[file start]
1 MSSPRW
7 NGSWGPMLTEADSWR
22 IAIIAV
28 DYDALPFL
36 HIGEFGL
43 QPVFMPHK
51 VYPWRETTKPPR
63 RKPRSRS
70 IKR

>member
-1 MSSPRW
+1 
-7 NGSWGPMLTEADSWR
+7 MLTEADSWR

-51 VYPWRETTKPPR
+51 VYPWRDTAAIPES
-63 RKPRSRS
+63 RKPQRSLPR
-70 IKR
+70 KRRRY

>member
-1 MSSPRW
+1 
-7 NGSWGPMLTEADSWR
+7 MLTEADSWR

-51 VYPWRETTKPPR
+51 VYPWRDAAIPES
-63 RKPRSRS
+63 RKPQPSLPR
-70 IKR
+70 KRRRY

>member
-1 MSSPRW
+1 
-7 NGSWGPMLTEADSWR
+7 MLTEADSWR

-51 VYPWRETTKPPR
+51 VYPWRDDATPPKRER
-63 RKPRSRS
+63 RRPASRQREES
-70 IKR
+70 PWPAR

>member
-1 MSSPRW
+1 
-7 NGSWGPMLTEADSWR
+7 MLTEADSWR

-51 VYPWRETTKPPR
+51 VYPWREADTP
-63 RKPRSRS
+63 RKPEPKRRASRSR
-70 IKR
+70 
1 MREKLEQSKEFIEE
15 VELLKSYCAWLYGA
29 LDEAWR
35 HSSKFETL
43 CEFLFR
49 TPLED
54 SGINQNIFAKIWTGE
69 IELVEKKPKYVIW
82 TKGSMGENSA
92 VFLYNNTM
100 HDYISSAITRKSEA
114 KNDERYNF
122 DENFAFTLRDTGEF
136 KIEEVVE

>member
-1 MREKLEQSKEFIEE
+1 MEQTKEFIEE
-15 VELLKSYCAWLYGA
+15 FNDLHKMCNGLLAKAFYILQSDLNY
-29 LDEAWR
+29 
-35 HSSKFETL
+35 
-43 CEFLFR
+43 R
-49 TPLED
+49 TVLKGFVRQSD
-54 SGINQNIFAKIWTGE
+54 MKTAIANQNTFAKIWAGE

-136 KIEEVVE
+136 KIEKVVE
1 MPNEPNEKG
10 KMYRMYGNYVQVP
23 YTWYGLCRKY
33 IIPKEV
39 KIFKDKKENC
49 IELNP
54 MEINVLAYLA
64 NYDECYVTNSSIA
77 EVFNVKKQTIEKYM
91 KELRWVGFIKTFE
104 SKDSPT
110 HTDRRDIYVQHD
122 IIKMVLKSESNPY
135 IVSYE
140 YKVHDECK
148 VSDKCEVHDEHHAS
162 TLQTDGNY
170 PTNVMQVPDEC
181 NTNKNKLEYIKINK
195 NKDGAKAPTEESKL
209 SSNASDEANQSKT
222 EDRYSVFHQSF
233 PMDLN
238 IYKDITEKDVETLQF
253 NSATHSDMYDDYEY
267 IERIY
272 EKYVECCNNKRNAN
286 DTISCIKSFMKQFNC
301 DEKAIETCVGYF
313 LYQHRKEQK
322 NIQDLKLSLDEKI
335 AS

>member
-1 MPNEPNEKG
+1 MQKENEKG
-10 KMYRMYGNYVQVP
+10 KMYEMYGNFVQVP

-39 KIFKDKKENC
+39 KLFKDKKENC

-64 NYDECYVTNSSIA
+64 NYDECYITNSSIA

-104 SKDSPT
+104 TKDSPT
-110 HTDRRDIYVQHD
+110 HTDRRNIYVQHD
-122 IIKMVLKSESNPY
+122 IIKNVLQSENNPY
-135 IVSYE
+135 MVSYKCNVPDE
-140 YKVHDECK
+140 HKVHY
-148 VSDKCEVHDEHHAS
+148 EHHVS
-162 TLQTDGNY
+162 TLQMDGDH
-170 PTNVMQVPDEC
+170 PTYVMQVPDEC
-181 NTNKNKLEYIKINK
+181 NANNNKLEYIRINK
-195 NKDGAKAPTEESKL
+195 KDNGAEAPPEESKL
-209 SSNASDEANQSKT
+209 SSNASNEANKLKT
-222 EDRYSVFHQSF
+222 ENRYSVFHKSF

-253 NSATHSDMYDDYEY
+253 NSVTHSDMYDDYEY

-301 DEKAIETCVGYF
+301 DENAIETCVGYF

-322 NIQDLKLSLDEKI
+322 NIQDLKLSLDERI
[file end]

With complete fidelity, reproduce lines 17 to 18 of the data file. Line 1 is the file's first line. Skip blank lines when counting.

-63 RKPRSRS
+63 RKPQRSLPR